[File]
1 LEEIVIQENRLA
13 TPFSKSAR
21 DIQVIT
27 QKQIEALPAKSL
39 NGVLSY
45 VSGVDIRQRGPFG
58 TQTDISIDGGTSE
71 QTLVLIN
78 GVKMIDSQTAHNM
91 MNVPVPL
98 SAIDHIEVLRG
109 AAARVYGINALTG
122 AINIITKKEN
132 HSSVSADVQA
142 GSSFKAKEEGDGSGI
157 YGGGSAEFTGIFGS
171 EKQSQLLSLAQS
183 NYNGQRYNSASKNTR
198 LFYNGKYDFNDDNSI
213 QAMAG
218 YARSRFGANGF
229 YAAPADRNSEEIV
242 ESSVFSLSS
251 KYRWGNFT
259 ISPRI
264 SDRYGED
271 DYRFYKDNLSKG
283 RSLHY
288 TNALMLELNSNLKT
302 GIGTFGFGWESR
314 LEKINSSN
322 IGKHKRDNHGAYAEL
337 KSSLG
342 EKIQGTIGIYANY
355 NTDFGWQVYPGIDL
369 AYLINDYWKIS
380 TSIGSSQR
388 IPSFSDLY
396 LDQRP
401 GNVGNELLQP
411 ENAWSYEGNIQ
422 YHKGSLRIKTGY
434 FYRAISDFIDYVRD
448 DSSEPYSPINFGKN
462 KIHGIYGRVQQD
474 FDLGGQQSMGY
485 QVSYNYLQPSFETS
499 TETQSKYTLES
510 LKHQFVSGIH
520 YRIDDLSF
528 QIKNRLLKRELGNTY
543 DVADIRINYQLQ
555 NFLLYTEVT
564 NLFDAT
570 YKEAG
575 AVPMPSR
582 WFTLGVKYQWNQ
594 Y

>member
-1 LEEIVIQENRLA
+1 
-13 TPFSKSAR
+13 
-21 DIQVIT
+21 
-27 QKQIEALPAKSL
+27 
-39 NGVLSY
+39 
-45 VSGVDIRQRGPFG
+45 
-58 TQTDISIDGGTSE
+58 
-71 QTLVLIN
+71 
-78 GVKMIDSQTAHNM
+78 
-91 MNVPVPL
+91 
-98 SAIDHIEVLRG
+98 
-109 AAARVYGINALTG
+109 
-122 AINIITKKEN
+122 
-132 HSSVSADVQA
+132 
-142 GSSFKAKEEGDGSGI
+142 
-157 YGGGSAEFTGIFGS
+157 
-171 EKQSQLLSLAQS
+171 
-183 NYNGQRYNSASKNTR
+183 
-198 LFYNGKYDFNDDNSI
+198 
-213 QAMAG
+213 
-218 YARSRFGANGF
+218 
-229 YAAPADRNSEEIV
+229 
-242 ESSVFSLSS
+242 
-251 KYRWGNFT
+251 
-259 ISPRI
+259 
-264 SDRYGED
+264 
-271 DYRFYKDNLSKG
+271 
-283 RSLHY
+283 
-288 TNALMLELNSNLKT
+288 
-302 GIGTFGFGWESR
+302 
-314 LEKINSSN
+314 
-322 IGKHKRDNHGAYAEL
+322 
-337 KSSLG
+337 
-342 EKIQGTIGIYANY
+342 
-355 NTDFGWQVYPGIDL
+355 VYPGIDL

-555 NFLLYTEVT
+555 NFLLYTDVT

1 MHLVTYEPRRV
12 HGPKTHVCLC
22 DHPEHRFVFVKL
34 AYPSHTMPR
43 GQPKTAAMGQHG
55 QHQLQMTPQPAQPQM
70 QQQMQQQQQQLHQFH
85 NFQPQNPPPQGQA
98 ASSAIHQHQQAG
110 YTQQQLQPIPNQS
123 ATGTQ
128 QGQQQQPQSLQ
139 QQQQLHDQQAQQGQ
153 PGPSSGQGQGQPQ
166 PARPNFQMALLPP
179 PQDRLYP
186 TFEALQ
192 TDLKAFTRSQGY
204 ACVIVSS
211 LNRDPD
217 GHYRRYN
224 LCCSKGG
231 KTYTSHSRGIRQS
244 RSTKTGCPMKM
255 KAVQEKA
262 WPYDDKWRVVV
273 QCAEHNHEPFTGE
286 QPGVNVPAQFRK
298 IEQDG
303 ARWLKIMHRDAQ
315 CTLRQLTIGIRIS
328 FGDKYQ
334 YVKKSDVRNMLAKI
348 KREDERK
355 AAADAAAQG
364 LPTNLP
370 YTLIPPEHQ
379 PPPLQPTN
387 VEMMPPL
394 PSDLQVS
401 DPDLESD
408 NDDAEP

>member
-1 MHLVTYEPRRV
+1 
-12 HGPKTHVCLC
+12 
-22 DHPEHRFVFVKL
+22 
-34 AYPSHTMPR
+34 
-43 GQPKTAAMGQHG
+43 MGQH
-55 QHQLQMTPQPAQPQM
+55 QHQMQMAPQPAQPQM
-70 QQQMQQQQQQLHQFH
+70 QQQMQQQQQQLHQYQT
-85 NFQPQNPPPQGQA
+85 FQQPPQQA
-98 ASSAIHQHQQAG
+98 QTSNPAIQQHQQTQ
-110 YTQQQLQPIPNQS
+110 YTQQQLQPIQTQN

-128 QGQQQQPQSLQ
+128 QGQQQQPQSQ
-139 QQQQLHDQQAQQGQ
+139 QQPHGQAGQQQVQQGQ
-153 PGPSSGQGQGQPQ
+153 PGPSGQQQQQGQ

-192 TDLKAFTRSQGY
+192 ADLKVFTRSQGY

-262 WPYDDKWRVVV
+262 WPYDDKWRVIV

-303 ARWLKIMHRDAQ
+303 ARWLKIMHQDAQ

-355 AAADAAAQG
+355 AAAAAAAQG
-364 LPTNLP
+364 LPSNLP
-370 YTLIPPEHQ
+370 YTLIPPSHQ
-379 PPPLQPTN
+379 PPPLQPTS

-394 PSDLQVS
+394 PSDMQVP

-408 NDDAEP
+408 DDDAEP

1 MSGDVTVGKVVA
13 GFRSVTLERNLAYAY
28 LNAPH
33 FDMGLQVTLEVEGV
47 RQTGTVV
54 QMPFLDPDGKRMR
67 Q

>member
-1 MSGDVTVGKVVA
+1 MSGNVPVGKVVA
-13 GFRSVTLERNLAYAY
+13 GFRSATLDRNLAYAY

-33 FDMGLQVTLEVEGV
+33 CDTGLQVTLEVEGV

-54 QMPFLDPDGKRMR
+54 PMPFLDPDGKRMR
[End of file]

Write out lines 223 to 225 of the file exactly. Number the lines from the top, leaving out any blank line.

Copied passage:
47 RQTGTVV
54 QMPFLDPDGKRMR
67 Q